by: Thomas D. Mooney
The Wheeler Brothers‘ debut “Portraits” came out just this last year. A few moments into the album, your hooked–and as those of you who have been to their energetic live shows, you know it’s not just a studio creation. But, with some bands, when you first hear them play, you don’t just hear the songs they’re playing. Sometimes you’re able to hear something more. Something makes you feel that they’re not just a “good, new band” but rather, a “good, promising band.”
“Portraits” isn’t just a good album, but it’s one that hints at something more than just “a good album by another Austin band.”
One that isn’t just a buzzworthy riser, but that have potential to be something special. Now, I’m not saying 10 years from now you’ll be comparing The Wheeler Brothers to The Beatles and Rolling Stones, but you’ll definitely still be hearing them. That’s an accomplishment in itself. But, what I am saying is that you’ll be hearing a band that is still getting better.
Before all that though…The Wheeler Brothers are now currently working on their sophomore album, in which they’re wanting to not just make a “better” album, but one that expands their sound and creativity as well. We recently caught up with guitarist/vocalist Danny Matthews to talk for a few minutes about recording the new album.
The Wheeler Brothers will be playing the Blue Light tonight (April 12) with Mike Kelly opening. Like The Wheeler Brothers on Facebook here and follow them on Twitter here. In addition, they’ll be doing an in-store performance at Ralph’s Records on Friday afternoon at around 5pm.
New Slang: I was really wanting to talk about was this upcoming album. I know you guys have been in studio, but where are you guys in the process?
Danny Matthews: We’re going back in. We were in there brainstorming the first time, or the first two times for about a week and a half each. We came up with about 20 ideas. We were rocking and rolling, just moving along. Just started working on lyrics and arrangements. We go back there after we play the show in Lubbock and just write it out. And then tour a few weeks and then go back to the studio and knock it out and finish it. It’s been about 10 times better than the last studio experience.
NS: What do you think contributes to that most? Just being more familiar with each other as a band? You think that’s what is making this an easier time?
DM: That may be. We’ve been playing together and I guess we’re all on the same level. But, we hired Drew Smith to produce the album with us. Best songwriter in Austin. He’s really great at glueing everything together, moving us along, and keeping everybody pumped up. I think this album is going to be better than the last album. Things are working a lot better, quicker, faster.
NS: What’s something you guys are really liking the most, song wise, so far? I know they’re not finished, but what’s something you guys are really excited about?
DM: “I’ve Been Around,” has been one we’re doing. Also, it just came out on a record, Ray Benson, we did a collaboration with him (“Sleep When I’m Dead”). We’re working on our own version of it. That’s going to be a good one. The other ones, we don’t have too many where the names have been decided yet. It’s kind of hard to tell. The others ones might mature and be ones we like the best.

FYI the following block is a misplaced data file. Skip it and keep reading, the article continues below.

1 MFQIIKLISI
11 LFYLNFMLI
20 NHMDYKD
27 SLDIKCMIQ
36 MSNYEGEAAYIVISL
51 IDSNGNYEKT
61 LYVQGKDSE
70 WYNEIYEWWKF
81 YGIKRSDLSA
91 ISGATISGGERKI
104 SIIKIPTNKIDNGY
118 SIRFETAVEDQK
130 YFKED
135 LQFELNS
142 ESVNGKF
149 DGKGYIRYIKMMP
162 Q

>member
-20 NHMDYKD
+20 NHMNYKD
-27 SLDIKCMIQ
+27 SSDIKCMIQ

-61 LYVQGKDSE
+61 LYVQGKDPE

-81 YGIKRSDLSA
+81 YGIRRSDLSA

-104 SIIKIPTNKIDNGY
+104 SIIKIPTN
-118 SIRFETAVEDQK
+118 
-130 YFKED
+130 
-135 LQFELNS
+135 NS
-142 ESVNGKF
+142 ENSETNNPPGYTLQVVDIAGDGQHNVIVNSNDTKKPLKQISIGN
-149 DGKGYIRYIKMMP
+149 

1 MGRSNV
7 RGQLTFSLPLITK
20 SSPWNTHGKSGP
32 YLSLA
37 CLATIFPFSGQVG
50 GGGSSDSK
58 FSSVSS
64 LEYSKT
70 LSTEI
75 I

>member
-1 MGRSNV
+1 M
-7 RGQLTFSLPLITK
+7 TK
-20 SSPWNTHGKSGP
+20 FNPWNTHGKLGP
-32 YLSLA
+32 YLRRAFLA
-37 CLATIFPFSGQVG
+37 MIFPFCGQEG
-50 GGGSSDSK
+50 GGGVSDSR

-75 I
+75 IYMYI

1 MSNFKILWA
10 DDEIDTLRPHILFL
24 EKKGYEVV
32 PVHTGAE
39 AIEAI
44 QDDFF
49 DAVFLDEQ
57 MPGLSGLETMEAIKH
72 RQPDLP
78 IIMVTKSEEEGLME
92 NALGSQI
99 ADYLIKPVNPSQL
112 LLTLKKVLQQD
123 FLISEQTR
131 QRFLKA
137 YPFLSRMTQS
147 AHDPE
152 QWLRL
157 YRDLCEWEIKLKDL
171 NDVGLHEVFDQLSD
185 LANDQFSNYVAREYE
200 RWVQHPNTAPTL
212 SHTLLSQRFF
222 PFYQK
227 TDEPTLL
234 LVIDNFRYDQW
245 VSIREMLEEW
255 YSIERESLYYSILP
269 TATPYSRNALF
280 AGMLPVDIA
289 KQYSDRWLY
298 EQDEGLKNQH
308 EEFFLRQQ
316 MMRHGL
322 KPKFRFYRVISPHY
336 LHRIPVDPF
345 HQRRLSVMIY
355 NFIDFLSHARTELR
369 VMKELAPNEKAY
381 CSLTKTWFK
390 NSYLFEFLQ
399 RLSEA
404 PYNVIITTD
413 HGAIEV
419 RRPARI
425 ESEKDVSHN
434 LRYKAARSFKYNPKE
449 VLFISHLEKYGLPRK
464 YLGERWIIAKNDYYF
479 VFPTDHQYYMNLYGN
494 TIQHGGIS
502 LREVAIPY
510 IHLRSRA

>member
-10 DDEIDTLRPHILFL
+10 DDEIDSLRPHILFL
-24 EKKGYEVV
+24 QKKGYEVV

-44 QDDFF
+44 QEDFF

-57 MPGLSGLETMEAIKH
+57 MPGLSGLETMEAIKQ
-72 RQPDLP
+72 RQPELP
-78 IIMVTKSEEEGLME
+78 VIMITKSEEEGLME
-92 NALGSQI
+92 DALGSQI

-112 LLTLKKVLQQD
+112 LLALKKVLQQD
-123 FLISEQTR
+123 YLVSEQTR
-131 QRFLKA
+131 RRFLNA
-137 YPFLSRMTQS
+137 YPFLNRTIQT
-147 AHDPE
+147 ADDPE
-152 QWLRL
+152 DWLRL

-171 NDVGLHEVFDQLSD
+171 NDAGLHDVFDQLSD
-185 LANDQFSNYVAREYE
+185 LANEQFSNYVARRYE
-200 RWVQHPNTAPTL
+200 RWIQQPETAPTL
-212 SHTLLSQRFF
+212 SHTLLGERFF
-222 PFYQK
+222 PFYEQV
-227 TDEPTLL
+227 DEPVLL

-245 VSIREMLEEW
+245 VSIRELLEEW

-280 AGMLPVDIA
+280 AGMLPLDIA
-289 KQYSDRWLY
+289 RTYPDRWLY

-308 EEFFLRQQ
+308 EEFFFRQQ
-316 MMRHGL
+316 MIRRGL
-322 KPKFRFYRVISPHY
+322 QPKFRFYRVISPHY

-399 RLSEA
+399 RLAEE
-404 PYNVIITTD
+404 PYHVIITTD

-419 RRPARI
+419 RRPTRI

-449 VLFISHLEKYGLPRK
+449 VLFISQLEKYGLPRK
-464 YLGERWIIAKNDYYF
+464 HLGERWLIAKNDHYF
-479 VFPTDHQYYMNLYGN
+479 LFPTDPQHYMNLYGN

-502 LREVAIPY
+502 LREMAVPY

NS: What’s it like after you write and finish a song and then perform it for the first time in front of people? What’s going through your head?
DM: Are they going to like it or are they going to hate it [laughs]? No, it’s a little nerve-wracking, but usually if we like the song, we think the crowd is going to like it. If we don’t like the song, we’re not going to play it. Usually, everything has worked out so well. We’ve been getting pretty good crowd acceptance with the new ones.
NS: Now is there any new sounds you guys are trying to bring in on this album? I know you guys bring in lots of different sounds from a range of instruments already (Not just guitars, drums, bass, but also ukulele, steel guitar, glockenspiel, shakers, etc). Are the any new instruments you’re working with?
DM: Rocking the banjo out more. We have added a violin. We have AJ working on the pedal steel. That’s the slide guitar with like 13 strings on it. He’s working on that. We’re going to try and add more of those sounds in there. You know, if the base of a song is done and we hear some French horn or something like that, we’ll definitely put it in there. We’ll just have to see how we hear it and find the instrument that’ll make it work. And some harmonica. You never know.
NS: You mentioned a few things that I’m assuming you guys aren’t going to be able to do live. French horn, maybe violin. Like how do know you want to add those instruments when you most likely aren’t going to be having them played live with the band while out on the road?
DM: Well, we just have to make sure that the base of the song is good by itself and the extra parts just make it better verses when you take away the horns, it cracks the whole song. We’ll work with most of the instruments that we can play ourselves so it’ll come across live the way it’s supposed to be.
NS: You mentioned you’ll be heading back to the studio after the Lubbock show. How long do you think it’ll be before the record is finished and everything?
DM: I would presume that we would have to spend 20 to 30 days more in the studio. We’re doing it the old school way with a tape machine. Getting that old vibe. It may take a little bit longer, but it’s better than digital. As of now, we have two one-week-and-a-half long runs in the studio planned. Hopefully in June, we can figure out when we can get that sucker out. Hopefully by the end of the year.